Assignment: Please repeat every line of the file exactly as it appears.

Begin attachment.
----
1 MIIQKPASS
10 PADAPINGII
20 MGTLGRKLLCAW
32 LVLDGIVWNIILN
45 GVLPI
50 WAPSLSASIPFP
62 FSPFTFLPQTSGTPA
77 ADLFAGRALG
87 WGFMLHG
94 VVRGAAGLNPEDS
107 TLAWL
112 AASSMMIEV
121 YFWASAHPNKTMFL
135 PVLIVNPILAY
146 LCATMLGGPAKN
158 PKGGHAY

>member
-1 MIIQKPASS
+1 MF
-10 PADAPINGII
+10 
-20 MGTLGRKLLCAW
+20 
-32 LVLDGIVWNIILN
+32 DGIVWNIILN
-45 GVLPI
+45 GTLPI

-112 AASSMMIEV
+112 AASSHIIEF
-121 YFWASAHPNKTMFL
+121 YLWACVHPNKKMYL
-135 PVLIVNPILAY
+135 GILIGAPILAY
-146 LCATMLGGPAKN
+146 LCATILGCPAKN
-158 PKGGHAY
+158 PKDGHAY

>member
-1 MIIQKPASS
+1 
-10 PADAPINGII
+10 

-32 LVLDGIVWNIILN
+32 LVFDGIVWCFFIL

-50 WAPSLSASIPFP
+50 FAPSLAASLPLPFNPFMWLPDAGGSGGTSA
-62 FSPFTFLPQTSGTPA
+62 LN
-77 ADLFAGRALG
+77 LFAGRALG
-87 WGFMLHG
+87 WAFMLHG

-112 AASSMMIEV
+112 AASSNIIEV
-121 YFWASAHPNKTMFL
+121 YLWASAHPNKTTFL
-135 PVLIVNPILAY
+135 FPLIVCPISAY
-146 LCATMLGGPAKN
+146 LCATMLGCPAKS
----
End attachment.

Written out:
1 MIIQKPASS
10 PADAPINGII
20 MGTLGRKLLCAW
32 LVLDGIVWNIILN
45 GVLPI
50 WAPSLSASIPFP
62 FSPFTFLPQTSGTPA
77 ADLFAGRALG
87 WGFMLHG
94 VVRGAAGLNPEDS
107 TLAWL
112 AASSMMIEV
121 YFWASAHPNKTMFL
135 PVLIVNPILAY
146 LCATMLGGPAKN
158 PKGGHAY

>member
-1 MIIQKPASS
+1 MF
-10 PADAPINGII
+10 
-20 MGTLGRKLLCAW
+20 
-32 LVLDGIVWNIILN
+32 DGIVWNIILN
-45 GVLPI
+45 GTLPI

-112 AASSMMIEV
+112 AASSHIIEF
-121 YFWASAHPNKTMFL
+121 YLWACVHPNKKMYL
-135 PVLIVNPILAY
+135 GILIGAPILAY
-146 LCATMLGGPAKN
+146 LCATILGCPAKN
-158 PKGGHAY
+158 PKDGHAY

>member
-1 MIIQKPASS
+1 
-10 PADAPINGII
+10 

-32 LVLDGIVWNIILN
+32 LVFDGIVWCFFIL

-50 WAPSLSASIPFP
+50 FAPSLAASLPLPFNPFMWLPDAGGSGGTSA
-62 FSPFTFLPQTSGTPA
+62 LN
-77 ADLFAGRALG
+77 LFAGRALG
-87 WGFMLHG
+87 WAFMLHG

-112 AASSMMIEV
+112 AASSNIIEV
-121 YFWASAHPNKTMFL
+121 YLWASAHPNKTTFL
-135 PVLIVNPILAY
+135 FPLIVCPISAY
-146 LCATMLGGPAKN
+146 LCATMLGCPAKS